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Our laboratory recently molecularly characterized the type II secretion system (T2SS)-associated cytotoxic enterotoxin (Act) and the T3SS-secreted AexU effector from a diarrheal isolate SSU of Aeromonas hydrophila. The role of these toxin proteins in the pathogenesis of A. hydrophila infections was subsequently delineated in in vitro and in vivo models. In(More)
We recently characterized a T3SS effector, AexU, from a diarrheal isolate SSU of Aeromonas hydrophila, which exhibited ADP-ribosyltransferase (ADPRT) activity. Here we provided evidence that AexU also possessed GTPase-activating protein (GAP) activity, which was mainly responsible for host cell apoptosis and disruption of actin filaments. Earlier, we showed(More)
A diarrheal isolate SSU of Aeromonas hydrophila produces a cytotoxic enterotoxin (Act) with cytotoxic, enterotoxic, and hemolytic activities. Our laboratory has characterized from the above Aeromonas strain, in addition to Act, the type 3- and T6-secretion systems and their effectors, as well as the genes shown to modulate the production of AI-1-like(More)
A type III secretion system (T3SS)-associated cytotoxin, AexT, with ADP-ribosyltransferase activity and homology to Pseudomonas aeruginosa bifuncational toxins ExoT/S, was recently identified from a fish pathogen Aeromonas salmonicida. In this study, we reported the molecular characterization of an aexT-like toxin gene (designated as aexU) from a diarrheal(More)
We recently identified a novel type III secretion system (T3SS) effector, AexU, from a diarrheal isolate SSU of Aeromonas hydrophila, and demonstrated that mice infected with the DeltaaexU mutant were significantly protected from mortality. Although the NH(2)-terminal domain of this toxin exhibits homology to AexT of A. salmonicida, a fish pathogen, and(More)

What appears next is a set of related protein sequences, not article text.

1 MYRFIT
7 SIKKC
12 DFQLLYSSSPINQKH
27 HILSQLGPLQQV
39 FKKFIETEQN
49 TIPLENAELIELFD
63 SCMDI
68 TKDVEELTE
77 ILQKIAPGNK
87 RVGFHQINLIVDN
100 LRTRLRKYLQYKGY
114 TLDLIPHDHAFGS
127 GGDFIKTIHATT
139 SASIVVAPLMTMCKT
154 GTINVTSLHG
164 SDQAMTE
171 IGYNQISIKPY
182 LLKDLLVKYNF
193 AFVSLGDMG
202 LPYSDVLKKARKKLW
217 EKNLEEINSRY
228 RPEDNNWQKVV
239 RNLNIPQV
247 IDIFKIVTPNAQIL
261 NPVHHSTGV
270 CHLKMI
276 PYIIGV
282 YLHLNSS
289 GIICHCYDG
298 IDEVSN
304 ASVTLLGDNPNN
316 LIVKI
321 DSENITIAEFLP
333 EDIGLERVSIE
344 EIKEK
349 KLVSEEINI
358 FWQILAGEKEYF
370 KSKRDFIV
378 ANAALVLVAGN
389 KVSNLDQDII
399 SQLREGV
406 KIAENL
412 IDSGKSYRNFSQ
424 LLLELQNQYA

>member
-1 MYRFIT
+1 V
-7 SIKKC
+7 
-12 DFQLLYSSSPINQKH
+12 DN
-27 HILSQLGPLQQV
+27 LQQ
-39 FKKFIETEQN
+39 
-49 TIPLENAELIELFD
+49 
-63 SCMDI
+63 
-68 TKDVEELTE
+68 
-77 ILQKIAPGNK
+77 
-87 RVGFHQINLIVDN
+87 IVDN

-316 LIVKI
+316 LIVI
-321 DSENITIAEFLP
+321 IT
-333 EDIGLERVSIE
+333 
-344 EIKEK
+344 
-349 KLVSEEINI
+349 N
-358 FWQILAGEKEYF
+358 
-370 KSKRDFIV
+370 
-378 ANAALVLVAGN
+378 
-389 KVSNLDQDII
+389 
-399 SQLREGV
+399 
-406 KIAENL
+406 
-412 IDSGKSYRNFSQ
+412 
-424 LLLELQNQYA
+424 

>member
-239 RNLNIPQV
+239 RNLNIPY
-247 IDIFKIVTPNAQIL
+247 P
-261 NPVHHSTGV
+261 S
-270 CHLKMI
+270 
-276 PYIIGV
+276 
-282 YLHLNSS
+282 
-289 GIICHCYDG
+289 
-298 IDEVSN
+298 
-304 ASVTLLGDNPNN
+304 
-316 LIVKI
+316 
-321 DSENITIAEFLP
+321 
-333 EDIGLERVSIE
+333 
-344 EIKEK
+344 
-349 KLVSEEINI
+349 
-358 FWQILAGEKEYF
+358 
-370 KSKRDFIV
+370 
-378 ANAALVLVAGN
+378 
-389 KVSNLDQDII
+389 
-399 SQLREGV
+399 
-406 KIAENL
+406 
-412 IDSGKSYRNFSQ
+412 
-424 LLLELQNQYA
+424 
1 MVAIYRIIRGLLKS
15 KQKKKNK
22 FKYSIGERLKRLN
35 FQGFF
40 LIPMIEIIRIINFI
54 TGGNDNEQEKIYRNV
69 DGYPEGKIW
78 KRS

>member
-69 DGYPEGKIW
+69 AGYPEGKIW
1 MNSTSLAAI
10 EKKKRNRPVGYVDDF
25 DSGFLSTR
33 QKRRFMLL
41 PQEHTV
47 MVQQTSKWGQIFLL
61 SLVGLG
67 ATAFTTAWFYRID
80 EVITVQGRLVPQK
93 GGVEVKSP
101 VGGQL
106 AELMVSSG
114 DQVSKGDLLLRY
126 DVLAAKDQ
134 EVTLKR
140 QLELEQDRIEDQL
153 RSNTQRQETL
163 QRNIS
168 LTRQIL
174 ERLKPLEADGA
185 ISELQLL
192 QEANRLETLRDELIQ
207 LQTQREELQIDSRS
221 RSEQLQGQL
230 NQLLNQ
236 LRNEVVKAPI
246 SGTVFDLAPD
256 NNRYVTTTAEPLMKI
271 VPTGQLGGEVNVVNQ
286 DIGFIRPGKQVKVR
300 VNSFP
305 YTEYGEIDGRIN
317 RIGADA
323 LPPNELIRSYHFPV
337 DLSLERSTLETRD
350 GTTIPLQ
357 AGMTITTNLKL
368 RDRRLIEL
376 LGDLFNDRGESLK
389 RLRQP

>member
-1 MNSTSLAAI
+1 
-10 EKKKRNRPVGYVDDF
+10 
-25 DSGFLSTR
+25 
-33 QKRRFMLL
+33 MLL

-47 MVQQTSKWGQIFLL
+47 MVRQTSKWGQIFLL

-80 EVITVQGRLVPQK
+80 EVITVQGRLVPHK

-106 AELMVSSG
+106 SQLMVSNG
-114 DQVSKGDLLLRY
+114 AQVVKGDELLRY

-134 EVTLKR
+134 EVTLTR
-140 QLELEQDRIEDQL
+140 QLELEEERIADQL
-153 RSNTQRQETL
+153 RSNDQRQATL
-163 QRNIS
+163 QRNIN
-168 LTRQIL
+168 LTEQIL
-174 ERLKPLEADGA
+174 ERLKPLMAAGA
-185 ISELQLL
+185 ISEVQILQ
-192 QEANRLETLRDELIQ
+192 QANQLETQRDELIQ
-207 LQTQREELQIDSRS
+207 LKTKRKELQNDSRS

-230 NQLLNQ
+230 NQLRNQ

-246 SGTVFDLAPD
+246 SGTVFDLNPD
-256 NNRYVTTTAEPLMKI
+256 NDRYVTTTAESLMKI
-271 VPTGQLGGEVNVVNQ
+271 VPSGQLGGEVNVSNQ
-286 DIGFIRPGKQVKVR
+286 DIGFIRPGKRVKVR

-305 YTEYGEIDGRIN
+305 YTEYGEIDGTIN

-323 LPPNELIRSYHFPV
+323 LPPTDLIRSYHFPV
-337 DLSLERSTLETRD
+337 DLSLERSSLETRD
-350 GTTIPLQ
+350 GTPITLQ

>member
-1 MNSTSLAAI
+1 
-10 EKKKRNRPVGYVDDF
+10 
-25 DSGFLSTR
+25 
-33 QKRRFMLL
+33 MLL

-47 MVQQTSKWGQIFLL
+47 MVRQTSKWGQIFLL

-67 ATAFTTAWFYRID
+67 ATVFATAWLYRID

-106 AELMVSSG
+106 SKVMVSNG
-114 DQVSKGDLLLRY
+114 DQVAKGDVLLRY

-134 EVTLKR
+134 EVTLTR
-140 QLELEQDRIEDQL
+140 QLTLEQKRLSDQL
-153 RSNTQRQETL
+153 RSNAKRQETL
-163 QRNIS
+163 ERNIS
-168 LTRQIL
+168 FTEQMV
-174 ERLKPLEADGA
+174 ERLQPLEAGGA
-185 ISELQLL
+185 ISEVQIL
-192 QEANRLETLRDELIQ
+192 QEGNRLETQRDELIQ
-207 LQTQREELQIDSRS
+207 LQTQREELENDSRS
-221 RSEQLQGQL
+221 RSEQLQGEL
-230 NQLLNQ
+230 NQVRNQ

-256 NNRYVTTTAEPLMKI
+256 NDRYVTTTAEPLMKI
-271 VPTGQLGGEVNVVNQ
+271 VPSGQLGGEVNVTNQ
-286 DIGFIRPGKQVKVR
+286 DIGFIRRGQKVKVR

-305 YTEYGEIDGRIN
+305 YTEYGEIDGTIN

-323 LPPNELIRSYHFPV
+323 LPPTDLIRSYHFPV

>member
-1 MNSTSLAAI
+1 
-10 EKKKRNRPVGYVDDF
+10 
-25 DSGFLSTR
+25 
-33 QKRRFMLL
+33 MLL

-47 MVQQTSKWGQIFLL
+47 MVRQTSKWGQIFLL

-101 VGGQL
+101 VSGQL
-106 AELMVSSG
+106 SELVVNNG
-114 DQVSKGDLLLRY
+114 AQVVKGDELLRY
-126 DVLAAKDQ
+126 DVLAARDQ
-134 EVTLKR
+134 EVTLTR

Yersinia pestis is a Gram-negative bacterium, and the causative agent of bubonic plague and pneumonic plague. Because of its potential use as a biological warfare weapon, the plague bacterium has been placed on the list of category A select agents. The dynamics of pneumonic infection following aerosolization of the highly virulent Y. pestis CO92 strain have(More)
Yersinia pestis, the causative agent of human bubonic and pneumonic plague, is spread during natural infection by the fleas of rodents. Historically associated with infected rat fleas, studies on the kinetics of infection in rats are surprisingly few, and these reports have focused mainly on bubonic plague. Although the natural route of primary infection(More)
Yersinia pestis evolved from Y. pseudotuberculosis to become the causative agent of bubonic and pneumonic plague. We identified a homolog of the Salmonella enterica serovar Typhimurium lipoprotein (lpp) gene in Yersinia species and prepared lpp gene deletion mutants of Y. pseudotuberculosis YPIII, Y. pestis KIM/D27 (pigmentation locus minus), and Y. pestis(More)
We evaluated two commercial F1 antigen capture-based immunochromatographic dipsticks, Yersinia Pestis (F1) Smart II and Plague BioThreat Alert test strips, in detecting plague bacilli by using whole-blood samples from mice experimentally infected with Yersinia pestis CO92. To assess the specificities of these dipsticks, an in-frame F1-deficient mutant of(More)
Deletion of the murein (Braun) lipoprotein gene, lpp, attenuates the Yersinia pestis CO92 strain in mouse models of bubonic and pneumonic plague. In this report, we characterized the virulence of strains from which the plasminogen activating protease (pla)-encoding pPCP1 plasmid was cured from either the wild-type (WT) or the Deltalpp mutant strain of Y.(More)